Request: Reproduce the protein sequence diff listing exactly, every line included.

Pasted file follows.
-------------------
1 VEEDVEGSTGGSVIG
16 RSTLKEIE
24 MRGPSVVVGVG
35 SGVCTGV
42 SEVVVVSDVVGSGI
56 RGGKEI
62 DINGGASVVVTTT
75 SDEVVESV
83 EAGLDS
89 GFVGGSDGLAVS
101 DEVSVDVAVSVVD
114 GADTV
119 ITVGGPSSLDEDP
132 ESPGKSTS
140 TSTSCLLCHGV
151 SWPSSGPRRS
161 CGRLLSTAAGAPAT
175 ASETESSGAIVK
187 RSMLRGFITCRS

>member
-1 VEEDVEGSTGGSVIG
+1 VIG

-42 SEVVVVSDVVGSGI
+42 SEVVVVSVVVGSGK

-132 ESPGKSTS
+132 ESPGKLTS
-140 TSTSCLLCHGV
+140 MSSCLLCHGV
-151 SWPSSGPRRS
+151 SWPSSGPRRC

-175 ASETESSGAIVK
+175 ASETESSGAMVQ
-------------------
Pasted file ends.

1 VEEDVEGSTGGSVIG
16 RSTLKEIE
24 MRGPSVVVGVG
35 SGVCTGV
42 SEVVVVSDVVGSGI
56 RGGKEI
62 DINGGASVVVTTT
75 SDEVVESV
83 EAGLDS
89 GFVGGSDGLAVS
101 DEVSVDVAVSVVD
114 GADTV
119 ITVGGPSSLDEDP
132 ESPGKSTS
140 TSTSCLLCHGV
151 SWPSSGPRRS
161 CGRLLSTAAGAPAT
175 ASETESSGAIVK
187 RSMLRGFITCRS

>member
-1 VEEDVEGSTGGSVIG
+1 VIG

-42 SEVVVVSDVVGSGI
+42 SEVVVVSVVVGSGK

-132 ESPGKSTS
+132 ESPGKLTS
-140 TSTSCLLCHGV
+140 MSSCLLCHGV
-151 SWPSSGPRRS
+151 SWPSSGPRRC

-175 ASETESSGAIVK
+175 ASETESSGAMVQ